It is the first in a series of interesting complexities about the "real" Emily Dickinson.
And yet, it is true that Emily was haunted by questions about life and death, and her own place in the world. More social and outgoing as a young girl, she attended school away from home suffering often, though, from homesickness. Gradually, fears about fitting in with the expected patterns of life in her day, and her own inner anxiety, caused her to withdraw.
She wrote to her brother, Austin:. I wish we were children now. I wish we were always children. How to grow up I do not know. Her father is sometimes portrayed as the villain in the piece, mostly absent, but controlling when at home. Yet, he did a surprising thing: he gave the perfect gift at the perfect time to Emily. Into Emily's life romped a special dog, the gift from her father. Emily was small in stature, becoming more and more anxious and perhaps depressed. It seems a tiny lapdog would have been just the thing to bring comfort. Perhaps because of his own anxiety and fear of the world, her father's insightful present opened a world of companionship, security and even adventure for his daughter.
He gave her a Newfoundland puppy. You ask of my companions. Hills, sir, and the Sundown, and a dog as large as myself that my father bought me She named him Carlo, after the dog in Jane Eyre.
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He became her special companion and friend; he was always by her side, whether calling on friends in the neighborhood or taking long walks in the woods surrounding her home. Carlo was her comforter in her darkest times. Late at night, as she wrote her poems, Carlo's concerned face, with a Newfoundland's soulful eyes, kept her company. After a particularly troubled time in her life, Emily emerged with a strong sense of herself as a poet.
A memorable introduction to an important poet. He was a dog, a Newfoundland, a great, slobbering, shaggy mess of a creature, which undercuts any notions of primness modern readers may harbor of Miss Dickinson. But her time with Carlo, some 16 years, was full of beauty and meaning, as expertly coaxed from her poems and letters.
Emily And Carlo Painting by Nancy Blum
Dickinson, who was born in , at age 19 received a puppy from her father during the winter of — A long and close relationship ensued. This book, with soft, watercolor illustrations by Catherine Stock, tells the story of an odd pair—a tiny, reclusive poet and a big friendly Newfoundland dog who were constant companions for 16 years. Together they explore the woods and world near Amherst, Massachusetts. And there are times when Emily simply shares her dreams as well as her poems while Carlo listens.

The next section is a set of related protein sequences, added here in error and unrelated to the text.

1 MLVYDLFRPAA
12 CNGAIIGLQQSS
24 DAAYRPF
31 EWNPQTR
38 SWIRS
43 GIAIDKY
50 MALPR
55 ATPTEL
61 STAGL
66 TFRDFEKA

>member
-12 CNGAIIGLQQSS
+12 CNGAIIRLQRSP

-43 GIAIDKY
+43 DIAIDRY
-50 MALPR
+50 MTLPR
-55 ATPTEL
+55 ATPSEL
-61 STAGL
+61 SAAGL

Young readers will enjoy the peaceful mood that the book evokes and may be encouraged to further explore the life of this famous American poet.
She explains that the main events in the story are true—although she has added some fictional details. The backmatter also gives a bibliography, additional information about Emily Dickinson, and sources for the quotations. The lyrical text and colorful illustrations of Emily and Carlo will capture the hearts of young picture book readers.
The titular duo is Emily Dickinson and her dog, a present from her father to keep her company when her siblings leave home. Figley uses Dickinson's connection to her large, hairy Newfoundland both to re-envision the renowned recluse as a person with a long, loving relationship and to make her seemingly austere life more accessible to younger readers. Her partially imagined narrative recounts the poet's year friendship with her pet, from their rambles around the woods and meadows of Amhert to their separation during Emily's trips to medical treatment and their final parting when Carlo dies of old age.
He loved his adventures with Emily.
They were an odd pair—a tiny woman and a large, galumphing dog. But they were devoted to one another. Carlo gave Emily confidence to wander and explore the woods and hills near her home, and he listened to her stories and poems.
Emily Dickinson and Carlo
This touching story—delightfully illustrated by Catherine Stock—gives a new insight into the life of the famed reclusive poet of Amherst, Massachusetts. Learning of her close friendship and love for Carlo sheds a new light on the thoughts and feelings of a woman believed to be lonely. Carlo is present in much of her poetry, and readers learn of a woman of charm and wit who loved her constant companion. She is a member of the Emily Dickinson International Society.
She lives in Annandale, Virginia. That same winter he gave her a large, lively puppy. She laughed. Emily named him Carlo, after a dog in one of her favorite books. Continues… Excerpted from "Emily and Carlo" by. Excerpted by permission of Charlesbridge. All rights reserved.
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